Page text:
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May 28, 2017

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China manufacturing improves in May from April: HSBC

BEIJING/WASHINGTON--China's manufacturing activity improved in May but the world's second-largest economy faces headwinds, particularly in the property sector, HSBC said Tuesday.

The HSBC final purchasing managers' index (PMI), which tracks activity in the nation's factories and workshops, came in at 49.4 in May, lower than a preliminary reading of 49.7, the British-based banking giant said in a statement.

But the figure improved from 48.1 in April and was the highest reading since January's 49.5, the bank's data showed.

The index is a closely watched indicator of the health of the economy. A reading above 50 indicates expansion.

The May result marked the fifth consecutive month that the manufacturing industry contracted, according to the survey.

"The final PMI reading for May confirmed that the economy is stabilizing, but it is too early to say that it has bottomed out, particularly in light of a weaker property sector," Qu Hongbin, HSBC's economist in Hong Kong, said in a statement.

Home prices in major Chinese cities posted their first monthly decline in nearly two years in May, according to the China Index Academy, the research unit of real estate website operator Soufun, providing new evidence the once red-hot market is losing steam.

China's property sector is a key driver of economic growth.

"The lack of a sustainable growth momentum warrants stronger policy support," Qu said, adding that he expects the government to relax its monetary and fiscal policy gradually over the coming months.

China on Friday signaled it will further ease monetary policy to support the economy by cutting the amount of funds that some banks must hold in reserve, a sign officials are concerned.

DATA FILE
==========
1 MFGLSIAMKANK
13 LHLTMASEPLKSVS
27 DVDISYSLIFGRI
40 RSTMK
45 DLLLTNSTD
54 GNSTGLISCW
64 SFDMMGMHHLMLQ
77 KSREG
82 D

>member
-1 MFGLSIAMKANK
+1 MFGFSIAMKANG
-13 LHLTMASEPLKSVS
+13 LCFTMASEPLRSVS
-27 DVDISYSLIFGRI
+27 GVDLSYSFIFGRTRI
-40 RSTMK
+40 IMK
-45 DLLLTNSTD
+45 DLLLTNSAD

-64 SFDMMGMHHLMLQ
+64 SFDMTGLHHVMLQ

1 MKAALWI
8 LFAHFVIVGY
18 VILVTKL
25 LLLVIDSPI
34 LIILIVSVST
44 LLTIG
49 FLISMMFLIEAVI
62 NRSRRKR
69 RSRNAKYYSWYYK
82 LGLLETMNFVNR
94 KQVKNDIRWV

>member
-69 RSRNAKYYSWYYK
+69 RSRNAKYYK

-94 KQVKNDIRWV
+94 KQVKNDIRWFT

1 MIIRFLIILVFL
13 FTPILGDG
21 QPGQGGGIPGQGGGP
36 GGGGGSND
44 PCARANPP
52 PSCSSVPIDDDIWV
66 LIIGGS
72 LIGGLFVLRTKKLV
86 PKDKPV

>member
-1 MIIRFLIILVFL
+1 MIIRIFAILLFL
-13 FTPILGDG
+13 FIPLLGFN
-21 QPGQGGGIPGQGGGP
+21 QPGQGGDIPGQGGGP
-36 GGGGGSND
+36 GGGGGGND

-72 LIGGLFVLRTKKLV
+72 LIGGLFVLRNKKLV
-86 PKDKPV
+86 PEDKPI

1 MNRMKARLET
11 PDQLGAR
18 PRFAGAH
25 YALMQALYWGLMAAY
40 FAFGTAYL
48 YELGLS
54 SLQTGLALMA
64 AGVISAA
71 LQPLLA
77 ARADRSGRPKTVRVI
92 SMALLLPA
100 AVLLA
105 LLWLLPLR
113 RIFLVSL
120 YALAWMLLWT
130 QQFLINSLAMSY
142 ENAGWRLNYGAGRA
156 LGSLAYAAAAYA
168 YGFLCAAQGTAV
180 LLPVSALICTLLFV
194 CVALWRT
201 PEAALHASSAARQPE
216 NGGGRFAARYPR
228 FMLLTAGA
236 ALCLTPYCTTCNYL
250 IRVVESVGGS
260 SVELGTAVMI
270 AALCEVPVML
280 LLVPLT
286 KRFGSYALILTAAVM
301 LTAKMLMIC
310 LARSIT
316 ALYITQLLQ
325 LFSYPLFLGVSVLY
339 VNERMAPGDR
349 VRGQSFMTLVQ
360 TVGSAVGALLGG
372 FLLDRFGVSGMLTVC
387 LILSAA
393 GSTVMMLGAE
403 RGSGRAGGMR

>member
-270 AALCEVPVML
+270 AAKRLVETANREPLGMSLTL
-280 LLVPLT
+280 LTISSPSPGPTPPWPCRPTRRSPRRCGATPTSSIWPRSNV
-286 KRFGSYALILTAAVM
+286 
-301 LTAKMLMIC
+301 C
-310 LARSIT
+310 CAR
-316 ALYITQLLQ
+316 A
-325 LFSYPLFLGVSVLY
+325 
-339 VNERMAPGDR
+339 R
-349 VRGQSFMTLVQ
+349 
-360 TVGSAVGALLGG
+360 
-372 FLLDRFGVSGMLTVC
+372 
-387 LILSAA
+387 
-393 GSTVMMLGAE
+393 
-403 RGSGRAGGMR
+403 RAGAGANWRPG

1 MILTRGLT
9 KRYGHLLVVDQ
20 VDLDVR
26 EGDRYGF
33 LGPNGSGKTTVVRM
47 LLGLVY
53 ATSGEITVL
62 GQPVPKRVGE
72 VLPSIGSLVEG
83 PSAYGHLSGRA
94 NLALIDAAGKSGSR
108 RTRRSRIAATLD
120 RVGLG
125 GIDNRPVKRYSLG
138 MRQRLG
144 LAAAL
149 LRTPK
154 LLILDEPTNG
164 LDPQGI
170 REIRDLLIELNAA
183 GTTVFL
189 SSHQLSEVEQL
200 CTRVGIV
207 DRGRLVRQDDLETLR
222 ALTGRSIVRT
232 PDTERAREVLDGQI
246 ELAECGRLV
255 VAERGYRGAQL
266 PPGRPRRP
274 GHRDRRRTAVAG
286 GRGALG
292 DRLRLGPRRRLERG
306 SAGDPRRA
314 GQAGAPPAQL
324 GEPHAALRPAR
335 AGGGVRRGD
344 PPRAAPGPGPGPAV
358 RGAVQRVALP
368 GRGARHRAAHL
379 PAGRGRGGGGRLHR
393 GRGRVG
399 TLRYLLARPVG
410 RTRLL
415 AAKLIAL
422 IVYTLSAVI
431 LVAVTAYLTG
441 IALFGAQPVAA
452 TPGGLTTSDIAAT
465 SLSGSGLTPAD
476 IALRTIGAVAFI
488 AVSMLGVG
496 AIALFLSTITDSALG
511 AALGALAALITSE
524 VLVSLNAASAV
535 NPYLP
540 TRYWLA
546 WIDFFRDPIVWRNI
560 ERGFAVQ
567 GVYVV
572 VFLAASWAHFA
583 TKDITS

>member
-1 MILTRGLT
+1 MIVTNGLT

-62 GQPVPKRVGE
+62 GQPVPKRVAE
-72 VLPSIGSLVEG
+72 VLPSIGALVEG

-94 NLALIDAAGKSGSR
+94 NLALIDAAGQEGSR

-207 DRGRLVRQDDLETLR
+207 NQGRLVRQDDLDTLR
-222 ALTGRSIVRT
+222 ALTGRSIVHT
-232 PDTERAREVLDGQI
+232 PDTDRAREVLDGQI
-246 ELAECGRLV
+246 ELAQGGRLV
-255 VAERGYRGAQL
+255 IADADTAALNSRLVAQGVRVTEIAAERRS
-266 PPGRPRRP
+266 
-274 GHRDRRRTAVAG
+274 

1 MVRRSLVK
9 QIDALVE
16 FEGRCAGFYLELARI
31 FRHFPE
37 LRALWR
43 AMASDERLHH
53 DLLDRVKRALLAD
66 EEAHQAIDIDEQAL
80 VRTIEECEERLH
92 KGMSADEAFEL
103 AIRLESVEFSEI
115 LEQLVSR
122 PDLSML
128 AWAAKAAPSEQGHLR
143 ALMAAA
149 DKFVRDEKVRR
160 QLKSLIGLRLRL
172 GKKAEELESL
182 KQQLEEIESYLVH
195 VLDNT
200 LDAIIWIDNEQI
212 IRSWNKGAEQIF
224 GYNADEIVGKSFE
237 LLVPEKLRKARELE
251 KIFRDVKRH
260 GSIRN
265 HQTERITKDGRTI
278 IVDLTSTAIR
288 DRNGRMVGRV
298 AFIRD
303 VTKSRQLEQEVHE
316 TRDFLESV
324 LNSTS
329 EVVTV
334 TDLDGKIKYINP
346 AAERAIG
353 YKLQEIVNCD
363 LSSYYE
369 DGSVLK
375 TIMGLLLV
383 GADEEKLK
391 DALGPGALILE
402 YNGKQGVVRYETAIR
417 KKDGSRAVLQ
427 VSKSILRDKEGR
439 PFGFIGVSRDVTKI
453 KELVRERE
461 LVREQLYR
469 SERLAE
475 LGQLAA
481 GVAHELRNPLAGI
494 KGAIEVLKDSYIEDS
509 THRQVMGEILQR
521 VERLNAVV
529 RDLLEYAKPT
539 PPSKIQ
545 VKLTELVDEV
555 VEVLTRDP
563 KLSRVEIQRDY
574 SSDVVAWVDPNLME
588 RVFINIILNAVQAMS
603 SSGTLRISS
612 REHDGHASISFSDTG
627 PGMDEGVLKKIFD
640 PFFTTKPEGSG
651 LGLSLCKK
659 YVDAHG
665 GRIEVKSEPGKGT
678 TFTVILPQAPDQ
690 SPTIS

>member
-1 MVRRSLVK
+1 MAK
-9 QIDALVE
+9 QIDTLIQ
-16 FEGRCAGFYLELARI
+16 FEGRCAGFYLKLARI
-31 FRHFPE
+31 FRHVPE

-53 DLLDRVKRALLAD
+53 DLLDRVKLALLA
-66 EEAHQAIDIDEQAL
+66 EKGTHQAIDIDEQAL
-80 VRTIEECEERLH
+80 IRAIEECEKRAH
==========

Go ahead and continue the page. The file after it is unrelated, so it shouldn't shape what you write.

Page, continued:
The State Council, China's cabinet, announced that it would trim reserve requirements for banks which lend to the agricultural sector and small enterprises.

ISM Data Error Sinks Stocks; US PMI actually rose

U.S. stock markets rebounded from an early sharp fall Monday after the Institute of Supply Management said a software error caused it to report a slowdown in U.S. manufacturing activity.

The ISM corrected the data to show an acceleration in the sector in May, its purchasing managers index rising to 55.4 from 54.9 the previous month, rather than slowing to 53.2 as it first reported.

The first PMI release, suggesting the economy sagged in May, sent U.S. stocks tumbling before economists began questioning the data and, some time later, ISM economist Bradley Holcomb told business news television that there had been an error.

The markets recovered, and hours later ISM released a formal statement with an official correction.

"We apologize for this error. We have recalculated and confirmed that the actual index indicates that the economy is accelerating," Holcomb said in the statement.

ISM, an industry research group and forum, blamed "an error in its software programming."

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